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The starting point for all the music which comes from the well equipped studio of Dutchman Orgue Electronique is his own taste. After that, anything goes, so long as it is revolutionary and not regurgitative, with the resulting sounds often being extrapolations of early electro, house and techno. As such, over the course of the last 15 years the man behind the music, Brian “Chinetti” Schijf, has toured the globe playing clubs and tours in New Zealand, Europe, Japan and both the Americas, whilst releasing on imprints like Clone, Eat Concrete and Creme Organization.
‘’I want to dive into a sound and make it my own’’ says Schijf ‘’I just like to share my passion for electronic music with others. It’s really just a passion for synthetic sounds that I have – there’s no real philosophy or bigger picture to it.’’ The exact scope of that passion entails a love of analogue hardware, the uniquely charming and aged sounds which come from such tools and playing live, for which he has a great reputation.
You will often find Orgue Electronique working with fellow Dutch talent and friend Legowelt, with whom he is referred to as ‘The Canon of 50 years’ Dutch Pop’ given their all encompassing approach to music making which draws on myriad genres, sounds and scenes and turns them into some fresh, analogue coated ideas. Collaborations with Legowelt in particular have received critical acclaim, the release on labels like Bunker Records lighting up dancefloors with aplomb.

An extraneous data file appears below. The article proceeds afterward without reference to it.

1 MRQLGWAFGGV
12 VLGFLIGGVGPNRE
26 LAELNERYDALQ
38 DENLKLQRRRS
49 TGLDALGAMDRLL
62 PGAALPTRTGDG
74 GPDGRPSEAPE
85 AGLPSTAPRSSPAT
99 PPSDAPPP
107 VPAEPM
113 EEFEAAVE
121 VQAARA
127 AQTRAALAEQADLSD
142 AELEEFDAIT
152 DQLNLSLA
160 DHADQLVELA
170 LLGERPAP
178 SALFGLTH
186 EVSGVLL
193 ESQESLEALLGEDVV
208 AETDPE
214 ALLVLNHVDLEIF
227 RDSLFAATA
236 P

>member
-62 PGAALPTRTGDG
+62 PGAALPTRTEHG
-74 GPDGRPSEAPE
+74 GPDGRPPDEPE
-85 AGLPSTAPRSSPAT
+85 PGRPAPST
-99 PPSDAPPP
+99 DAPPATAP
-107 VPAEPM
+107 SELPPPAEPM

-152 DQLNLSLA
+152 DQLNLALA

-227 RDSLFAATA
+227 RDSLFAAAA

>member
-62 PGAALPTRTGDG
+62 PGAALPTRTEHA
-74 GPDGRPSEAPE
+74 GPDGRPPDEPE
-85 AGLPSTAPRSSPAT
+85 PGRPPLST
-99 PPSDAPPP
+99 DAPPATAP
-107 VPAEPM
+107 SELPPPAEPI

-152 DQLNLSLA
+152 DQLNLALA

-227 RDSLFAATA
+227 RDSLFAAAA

Although linked to a scene in The Hague, Schijf hails from Den Bosch, a medieval city in the south of the Netherlands. ‘’I started making music when I was in film school because I liked the idea to be able to work on projects alone, without a cast or crew, and to finish them within a day or two without any preparation. And unlike film equipment, electronic music equipment was cheap and easy to use without too much knowledge. There was a very easy learning curve which made it fun. It was liberating in a way, both technically and creatively.’’
Although still working in film – and also in soundtrack production and editing – Schijf’s heart still very much lies with the love he has had since his mother played him Jarre and Kraftwerk records as a child… music, synthesizers and drum machines. For that, the electronic world is only thankful.